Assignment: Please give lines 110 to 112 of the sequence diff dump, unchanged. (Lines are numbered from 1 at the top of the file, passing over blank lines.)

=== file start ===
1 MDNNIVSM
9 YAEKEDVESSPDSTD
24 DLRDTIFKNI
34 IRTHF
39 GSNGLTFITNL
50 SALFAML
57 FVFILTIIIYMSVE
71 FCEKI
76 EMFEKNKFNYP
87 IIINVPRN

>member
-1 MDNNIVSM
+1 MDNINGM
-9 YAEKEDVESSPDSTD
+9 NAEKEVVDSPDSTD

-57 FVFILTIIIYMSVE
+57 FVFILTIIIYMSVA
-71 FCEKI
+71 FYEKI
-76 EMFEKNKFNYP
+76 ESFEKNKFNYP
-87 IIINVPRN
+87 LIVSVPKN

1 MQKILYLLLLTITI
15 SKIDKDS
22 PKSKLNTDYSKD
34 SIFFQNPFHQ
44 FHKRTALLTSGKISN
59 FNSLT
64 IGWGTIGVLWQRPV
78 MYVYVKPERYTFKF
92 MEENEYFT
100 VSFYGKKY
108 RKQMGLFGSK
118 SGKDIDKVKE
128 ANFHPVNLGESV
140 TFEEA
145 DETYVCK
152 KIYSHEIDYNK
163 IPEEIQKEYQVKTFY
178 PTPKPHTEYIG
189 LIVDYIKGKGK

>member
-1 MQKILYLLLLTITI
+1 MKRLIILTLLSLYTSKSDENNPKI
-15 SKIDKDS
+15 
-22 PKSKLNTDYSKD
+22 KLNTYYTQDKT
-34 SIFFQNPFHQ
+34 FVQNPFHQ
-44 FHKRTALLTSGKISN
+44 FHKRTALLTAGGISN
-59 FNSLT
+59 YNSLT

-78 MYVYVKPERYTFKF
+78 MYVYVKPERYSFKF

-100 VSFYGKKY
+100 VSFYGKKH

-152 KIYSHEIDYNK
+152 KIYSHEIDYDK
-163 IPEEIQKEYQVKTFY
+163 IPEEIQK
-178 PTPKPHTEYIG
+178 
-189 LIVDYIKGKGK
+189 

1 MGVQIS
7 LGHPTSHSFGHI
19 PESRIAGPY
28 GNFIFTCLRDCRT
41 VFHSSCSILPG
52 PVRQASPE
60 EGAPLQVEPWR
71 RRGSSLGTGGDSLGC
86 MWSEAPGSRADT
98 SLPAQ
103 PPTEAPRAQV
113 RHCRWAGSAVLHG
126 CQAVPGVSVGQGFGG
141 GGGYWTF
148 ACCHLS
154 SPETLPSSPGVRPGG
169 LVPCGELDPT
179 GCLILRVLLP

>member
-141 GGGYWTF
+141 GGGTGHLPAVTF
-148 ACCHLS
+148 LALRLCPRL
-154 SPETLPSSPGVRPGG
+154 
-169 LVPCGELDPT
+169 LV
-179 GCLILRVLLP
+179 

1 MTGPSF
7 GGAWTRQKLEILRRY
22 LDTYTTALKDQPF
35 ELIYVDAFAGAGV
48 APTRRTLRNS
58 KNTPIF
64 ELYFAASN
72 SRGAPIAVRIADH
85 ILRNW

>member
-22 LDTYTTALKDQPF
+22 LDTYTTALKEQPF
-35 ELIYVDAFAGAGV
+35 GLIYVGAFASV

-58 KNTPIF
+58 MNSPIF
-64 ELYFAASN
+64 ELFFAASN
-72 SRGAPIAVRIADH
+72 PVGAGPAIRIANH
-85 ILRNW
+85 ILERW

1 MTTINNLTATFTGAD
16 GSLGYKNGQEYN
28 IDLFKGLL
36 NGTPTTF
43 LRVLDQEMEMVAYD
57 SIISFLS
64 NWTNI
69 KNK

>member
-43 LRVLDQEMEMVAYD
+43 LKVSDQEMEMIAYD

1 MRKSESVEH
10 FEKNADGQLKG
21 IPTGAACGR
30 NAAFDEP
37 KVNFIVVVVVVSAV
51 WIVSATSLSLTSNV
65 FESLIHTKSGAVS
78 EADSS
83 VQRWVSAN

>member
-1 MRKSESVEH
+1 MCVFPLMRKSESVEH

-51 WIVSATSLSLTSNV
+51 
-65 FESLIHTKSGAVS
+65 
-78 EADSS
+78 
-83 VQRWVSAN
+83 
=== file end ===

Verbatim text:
+35 GLIYVGAFASV

-58 KNTPIF
+58 MNSPIF